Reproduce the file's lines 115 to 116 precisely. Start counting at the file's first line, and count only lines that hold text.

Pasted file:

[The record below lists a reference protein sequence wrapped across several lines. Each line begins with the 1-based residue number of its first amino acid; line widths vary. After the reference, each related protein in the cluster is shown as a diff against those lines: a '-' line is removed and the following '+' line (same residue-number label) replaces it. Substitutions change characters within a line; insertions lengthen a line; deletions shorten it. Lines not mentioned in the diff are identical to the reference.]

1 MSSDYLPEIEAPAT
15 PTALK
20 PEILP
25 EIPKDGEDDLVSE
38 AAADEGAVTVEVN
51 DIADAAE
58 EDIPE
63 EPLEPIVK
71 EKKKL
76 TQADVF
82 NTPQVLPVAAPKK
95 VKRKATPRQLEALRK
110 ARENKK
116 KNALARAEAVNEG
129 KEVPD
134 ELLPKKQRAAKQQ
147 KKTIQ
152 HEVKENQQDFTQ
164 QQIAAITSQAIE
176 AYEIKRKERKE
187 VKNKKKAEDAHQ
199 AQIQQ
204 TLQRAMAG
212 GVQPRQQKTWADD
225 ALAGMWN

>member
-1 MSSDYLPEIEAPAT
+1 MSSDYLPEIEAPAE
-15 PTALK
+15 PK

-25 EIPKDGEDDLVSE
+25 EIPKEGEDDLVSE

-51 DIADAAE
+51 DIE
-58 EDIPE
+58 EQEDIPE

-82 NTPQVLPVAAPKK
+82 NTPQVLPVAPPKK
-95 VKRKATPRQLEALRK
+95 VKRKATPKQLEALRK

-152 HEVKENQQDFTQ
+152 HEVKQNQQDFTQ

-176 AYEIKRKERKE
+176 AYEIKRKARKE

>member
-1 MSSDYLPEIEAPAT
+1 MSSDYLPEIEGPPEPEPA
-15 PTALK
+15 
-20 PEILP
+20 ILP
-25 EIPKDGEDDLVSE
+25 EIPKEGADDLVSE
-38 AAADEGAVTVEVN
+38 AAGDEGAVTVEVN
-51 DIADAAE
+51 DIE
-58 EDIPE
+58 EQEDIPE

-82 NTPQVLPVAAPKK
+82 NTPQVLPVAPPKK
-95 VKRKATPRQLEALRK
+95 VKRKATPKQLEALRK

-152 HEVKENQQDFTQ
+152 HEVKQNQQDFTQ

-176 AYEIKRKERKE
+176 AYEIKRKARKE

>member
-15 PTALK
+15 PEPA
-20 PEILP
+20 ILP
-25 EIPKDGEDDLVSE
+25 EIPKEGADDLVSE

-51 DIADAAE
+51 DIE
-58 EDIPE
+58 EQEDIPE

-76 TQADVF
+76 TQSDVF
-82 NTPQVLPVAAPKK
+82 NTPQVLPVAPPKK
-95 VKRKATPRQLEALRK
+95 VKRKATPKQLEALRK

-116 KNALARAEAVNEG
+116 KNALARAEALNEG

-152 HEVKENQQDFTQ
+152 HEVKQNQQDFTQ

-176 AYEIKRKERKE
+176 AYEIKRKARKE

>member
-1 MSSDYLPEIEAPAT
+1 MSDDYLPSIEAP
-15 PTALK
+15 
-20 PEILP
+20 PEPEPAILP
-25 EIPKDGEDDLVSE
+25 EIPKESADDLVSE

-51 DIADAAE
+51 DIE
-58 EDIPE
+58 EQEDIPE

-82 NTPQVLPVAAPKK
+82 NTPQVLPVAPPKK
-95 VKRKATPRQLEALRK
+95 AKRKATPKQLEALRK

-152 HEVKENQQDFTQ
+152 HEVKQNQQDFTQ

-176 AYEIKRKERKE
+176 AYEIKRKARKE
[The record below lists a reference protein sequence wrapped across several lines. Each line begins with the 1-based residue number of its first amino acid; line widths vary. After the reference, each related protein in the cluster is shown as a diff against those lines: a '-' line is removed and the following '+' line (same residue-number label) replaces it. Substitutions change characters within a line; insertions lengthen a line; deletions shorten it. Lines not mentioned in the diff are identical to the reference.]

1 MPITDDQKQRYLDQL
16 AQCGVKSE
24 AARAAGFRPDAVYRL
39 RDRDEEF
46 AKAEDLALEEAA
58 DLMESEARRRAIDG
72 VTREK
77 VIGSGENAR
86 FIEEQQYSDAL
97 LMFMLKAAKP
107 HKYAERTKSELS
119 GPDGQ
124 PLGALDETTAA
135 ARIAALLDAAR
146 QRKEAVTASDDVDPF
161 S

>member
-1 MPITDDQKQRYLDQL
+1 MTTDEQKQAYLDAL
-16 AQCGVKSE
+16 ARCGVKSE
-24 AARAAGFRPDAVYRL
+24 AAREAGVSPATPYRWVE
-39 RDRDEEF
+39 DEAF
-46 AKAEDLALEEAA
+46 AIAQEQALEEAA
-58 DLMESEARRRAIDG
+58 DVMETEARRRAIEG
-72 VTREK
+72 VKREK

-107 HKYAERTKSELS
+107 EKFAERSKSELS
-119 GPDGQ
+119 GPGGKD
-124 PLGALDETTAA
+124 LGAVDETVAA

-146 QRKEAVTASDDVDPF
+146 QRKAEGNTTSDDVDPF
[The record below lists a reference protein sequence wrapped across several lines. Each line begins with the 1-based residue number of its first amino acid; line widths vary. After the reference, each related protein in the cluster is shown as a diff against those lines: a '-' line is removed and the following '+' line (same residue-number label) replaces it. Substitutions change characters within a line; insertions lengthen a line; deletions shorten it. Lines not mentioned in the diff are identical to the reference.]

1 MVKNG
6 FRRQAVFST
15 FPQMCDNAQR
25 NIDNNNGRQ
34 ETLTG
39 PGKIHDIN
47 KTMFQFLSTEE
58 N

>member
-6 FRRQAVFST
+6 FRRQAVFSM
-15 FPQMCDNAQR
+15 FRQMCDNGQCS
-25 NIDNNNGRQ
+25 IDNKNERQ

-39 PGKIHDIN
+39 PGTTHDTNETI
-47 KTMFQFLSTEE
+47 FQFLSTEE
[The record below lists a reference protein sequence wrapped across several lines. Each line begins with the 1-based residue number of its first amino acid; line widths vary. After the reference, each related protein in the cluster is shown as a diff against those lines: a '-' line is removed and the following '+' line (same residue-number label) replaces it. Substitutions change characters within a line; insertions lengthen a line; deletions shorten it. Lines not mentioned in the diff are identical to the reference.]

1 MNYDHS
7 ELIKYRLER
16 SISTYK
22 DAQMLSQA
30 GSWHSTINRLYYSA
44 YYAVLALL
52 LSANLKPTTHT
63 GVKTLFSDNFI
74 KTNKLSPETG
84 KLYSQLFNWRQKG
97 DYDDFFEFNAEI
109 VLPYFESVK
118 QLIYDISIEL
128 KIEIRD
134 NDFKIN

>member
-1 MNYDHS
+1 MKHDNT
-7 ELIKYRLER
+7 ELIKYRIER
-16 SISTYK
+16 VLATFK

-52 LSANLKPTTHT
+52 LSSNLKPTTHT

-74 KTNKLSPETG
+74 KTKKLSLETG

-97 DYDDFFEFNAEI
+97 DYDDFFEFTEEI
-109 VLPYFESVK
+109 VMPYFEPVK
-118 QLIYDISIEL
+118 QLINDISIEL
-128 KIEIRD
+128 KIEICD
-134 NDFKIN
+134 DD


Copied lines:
16 AQCGVKSE
24 AARAAGFRPDAVYRL